The freedom of speech that
flows through the internet in
combination with sound advice from many experienced welding individuals, now allows
the welding industry to obtain practical weld process data without "weld
sales prejudice or weld process hype"
However in this so called
free speech society, I have already found when you provide the truth and criticize
the few monopolistic North American weld equipment and consumable manufactures,
that bear the responsibility for the extensive weld shop confusion that exists,
well I have to watch my rear end. With this in mind this site "will try"
to reveal the complete welding facts as I find them in weld shops. The purpose
of this site is to try and always deal with "weld reality"
the last four decades weld marketing practices and weld salesmanship has had a
tremendous negative impact on the MIG welding industry. Hopefully sites
like this will eliminate many of the weld shop process myths, and eventually help
drive the sales induced weld process confusion out of this "technical industry".
months welding special"
Provide weld process reality with a dose of weld process / application knowledge"
After all, these are two two key factors that will hopefully bring "respect"
and sanity back to the welding profession.
This months Weld Product News:
WELDING WIRE ISSUES?
During July 2000, on the AWS bulletin board web site there were many complaints
about the 500 lb drum ESAB carbon steel MIG wires. I have not tried the wires
for awhile so I will reserve judgment on present day products. However the past
problems that I have had with these wires and also with the National Standard
carbon steel MIG wire in 500 lb drums was "excess helix", "cross
wound wires" and poor wire connection weld wire joints. These issues can
cause excess tip wear, burn backs, wire feed, and weld issues.
Recently I was assisting a weld manufacturing plant in S. Dakota. This company
is a large user of Lincoln L50/ L56 wires. While at the plant, they asked if I
would look at the Lincoln "Easy Feed" MIG wires and also evaluate the
Lincoln "Super Arc" MIG wires.
When I tested the Easy Feed MIG wires, I noted these wires were in contrast to
the traditional L50/L56 wires "voltage sensitive", To maintain arc stability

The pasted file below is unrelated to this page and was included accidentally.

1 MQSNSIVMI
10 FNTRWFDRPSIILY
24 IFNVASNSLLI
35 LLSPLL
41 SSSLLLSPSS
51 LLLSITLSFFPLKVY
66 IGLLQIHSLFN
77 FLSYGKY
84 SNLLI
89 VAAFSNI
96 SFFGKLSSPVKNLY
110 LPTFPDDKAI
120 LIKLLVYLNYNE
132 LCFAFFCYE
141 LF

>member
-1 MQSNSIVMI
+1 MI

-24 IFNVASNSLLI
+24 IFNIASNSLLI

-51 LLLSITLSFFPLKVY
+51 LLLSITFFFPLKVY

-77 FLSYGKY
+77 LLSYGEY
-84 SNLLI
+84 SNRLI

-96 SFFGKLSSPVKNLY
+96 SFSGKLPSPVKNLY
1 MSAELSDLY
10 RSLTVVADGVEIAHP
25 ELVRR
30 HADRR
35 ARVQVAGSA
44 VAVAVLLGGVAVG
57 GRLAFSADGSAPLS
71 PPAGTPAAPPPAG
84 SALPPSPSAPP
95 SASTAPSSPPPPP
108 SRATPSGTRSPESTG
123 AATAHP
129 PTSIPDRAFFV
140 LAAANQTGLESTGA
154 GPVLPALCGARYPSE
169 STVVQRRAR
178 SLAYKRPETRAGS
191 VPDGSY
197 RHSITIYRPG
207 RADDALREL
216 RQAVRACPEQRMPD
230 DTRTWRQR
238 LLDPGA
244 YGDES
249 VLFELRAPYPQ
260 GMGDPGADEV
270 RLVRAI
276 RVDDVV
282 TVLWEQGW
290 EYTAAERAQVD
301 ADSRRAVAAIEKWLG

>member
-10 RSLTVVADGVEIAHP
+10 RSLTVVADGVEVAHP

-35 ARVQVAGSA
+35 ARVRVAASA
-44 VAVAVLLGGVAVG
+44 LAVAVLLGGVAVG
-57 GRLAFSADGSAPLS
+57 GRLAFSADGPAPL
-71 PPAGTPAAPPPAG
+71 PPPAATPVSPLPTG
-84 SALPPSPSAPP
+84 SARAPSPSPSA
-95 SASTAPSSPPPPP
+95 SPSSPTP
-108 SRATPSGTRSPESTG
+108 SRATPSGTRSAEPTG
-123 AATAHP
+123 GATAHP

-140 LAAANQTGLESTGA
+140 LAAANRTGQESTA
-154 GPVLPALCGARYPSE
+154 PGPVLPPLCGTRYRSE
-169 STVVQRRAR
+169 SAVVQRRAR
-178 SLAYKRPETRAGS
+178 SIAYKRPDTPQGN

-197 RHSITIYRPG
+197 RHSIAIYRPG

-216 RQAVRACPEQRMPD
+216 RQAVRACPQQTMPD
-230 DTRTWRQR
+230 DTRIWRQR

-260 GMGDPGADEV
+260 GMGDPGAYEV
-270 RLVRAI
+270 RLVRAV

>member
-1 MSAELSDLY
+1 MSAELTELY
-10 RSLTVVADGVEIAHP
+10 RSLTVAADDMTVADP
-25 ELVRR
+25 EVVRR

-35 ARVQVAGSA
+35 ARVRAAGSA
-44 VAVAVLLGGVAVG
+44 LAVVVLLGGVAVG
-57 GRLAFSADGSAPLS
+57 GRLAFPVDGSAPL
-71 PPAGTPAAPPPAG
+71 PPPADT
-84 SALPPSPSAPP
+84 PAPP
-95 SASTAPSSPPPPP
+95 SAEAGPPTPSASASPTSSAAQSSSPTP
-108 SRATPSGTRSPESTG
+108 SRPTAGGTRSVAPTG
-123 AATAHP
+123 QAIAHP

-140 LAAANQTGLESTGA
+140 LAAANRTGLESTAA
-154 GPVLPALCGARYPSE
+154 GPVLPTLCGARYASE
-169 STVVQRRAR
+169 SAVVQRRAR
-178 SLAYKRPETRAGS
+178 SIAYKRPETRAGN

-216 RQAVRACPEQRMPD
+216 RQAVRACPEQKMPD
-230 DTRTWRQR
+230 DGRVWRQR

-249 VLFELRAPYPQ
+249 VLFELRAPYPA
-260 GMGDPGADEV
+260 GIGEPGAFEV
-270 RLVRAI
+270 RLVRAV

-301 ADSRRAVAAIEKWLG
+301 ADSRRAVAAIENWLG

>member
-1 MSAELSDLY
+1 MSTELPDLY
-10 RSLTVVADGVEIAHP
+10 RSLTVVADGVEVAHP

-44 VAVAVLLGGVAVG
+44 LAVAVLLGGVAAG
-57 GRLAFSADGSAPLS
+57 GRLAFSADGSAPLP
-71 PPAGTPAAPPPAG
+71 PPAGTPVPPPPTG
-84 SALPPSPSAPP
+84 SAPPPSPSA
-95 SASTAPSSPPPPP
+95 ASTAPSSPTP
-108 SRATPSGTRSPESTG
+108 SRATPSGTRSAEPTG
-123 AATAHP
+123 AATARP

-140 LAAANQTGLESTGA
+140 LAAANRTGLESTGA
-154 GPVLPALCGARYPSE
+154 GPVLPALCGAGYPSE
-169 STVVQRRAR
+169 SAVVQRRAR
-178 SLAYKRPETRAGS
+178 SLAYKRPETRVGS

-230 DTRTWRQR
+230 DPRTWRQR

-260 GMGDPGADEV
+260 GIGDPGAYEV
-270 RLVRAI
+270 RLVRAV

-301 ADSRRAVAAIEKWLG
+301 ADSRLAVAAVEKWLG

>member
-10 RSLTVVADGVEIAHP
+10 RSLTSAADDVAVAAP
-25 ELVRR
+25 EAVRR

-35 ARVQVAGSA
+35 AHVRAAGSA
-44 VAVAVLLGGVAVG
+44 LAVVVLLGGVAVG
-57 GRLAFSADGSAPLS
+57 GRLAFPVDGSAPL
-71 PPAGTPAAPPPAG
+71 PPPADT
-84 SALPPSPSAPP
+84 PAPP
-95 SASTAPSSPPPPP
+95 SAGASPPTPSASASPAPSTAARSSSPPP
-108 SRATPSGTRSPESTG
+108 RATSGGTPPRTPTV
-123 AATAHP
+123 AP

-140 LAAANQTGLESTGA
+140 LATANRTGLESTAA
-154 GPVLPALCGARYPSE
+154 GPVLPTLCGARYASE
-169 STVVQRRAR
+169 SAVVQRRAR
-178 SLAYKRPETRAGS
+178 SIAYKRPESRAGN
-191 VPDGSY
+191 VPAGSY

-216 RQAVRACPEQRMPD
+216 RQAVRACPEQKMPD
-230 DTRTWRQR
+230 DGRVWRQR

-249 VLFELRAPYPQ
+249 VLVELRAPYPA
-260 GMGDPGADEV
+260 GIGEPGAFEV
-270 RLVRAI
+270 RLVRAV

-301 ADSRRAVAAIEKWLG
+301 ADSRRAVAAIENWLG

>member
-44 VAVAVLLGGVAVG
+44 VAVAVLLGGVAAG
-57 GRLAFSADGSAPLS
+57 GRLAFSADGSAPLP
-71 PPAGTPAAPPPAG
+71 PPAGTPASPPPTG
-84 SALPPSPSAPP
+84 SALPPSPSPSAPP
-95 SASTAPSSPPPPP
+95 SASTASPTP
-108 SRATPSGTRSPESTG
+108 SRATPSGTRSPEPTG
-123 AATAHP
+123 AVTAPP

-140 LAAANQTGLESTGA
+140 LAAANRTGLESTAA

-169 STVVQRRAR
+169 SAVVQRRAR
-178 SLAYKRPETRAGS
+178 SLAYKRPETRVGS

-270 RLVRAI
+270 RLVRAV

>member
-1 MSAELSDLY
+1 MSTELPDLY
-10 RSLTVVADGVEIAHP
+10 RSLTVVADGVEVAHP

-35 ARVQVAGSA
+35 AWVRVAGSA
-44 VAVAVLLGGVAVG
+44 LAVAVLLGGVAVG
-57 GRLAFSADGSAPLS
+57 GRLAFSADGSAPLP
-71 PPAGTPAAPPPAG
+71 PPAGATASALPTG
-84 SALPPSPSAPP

the weld voltage had to be constantly fine tuned. This was on a robot application
in which the wire stick out was constant, when the arc should have been stable.
The spray transfer
weld plasma generated with this wire was narrow and favored the center of the
6 mm fillet weld puddle. This weld performance is a contrast to the traditional
L50/56 wires which are noted for their arc consistency and a wide plasma that
provides greater coverage of the weld puddle surface. The narrower plasma resulting
from the Easy Feed wire produced poor wetting of the weld edges, resulting sometimes
in convex weld beads with scalloped edges. This increases potential for weld fusion
issues on specific applications.
The Easy Feed wires also were inconsistent
in the slag island production. Sometimes on clean plate with no mill scale the
Easy Feed S3 would produce much more surface slag islands than the Easy Feed S6,
this was a surprise as there is supposed to be more slag producers in the S6.
The weld voltage
sensitivity was also noted using short circuit transfer with the Easy Feed wires.
By the way the wire test welds were carried out both manually and also with a
robot. The welds were made on clean, ground plate using optimum weld parameters
in extremely controlled conditions. So much for the Easy Feed, what came as a
shock was when we tested the Lincoln Super Arc it appeared that the Super Arc
and Easy Feed had more in common with each other than they had in common with
the traditional USA manufactured L50/56 wires.
five questions that came out of this weld wire test.
Is the Easy Feed and the Super Arc the same wire in two different packages?
 What was the Easy Feed wire and the Super Arc wire called before it
was given the new Lincoln S3/S6-L50/56 brand names?
 If a company
has asked the weld distributor for a traditional Lincoln L50 or L56 wire, and
that distributor provides them with the Easy Feed Lincoln product, a product that
appears to provides inferior performance to the L50/56?. Should that customer
be a little upset
 Is Lincoln concerned about the inconsistencies
with the silicon and manganese content of the wires under discussion?
The once completely American made Lincoln L50/56 wires were for decades the best
and most consistent MIG wires in North America. If today you examine the side
of the Lincoln wire boxes or drums you may note that this L50/56 steel product
may have generated in Mexico, China, South America and many other places from
around the globe. Can Lincoln today guarantee to its welding customers that these
wires are identical in performance to the Cleveland made L50/L56 products that
have been incorporated into the majority of MIG weld procedures in North America?
We had to waste a costly day testing MIG wires that did not perform in the
way that the designated wires were supposed to perform. One of the great benefits
of a robot is it will quickly show the inconsistencies of a poor quality MIG wire.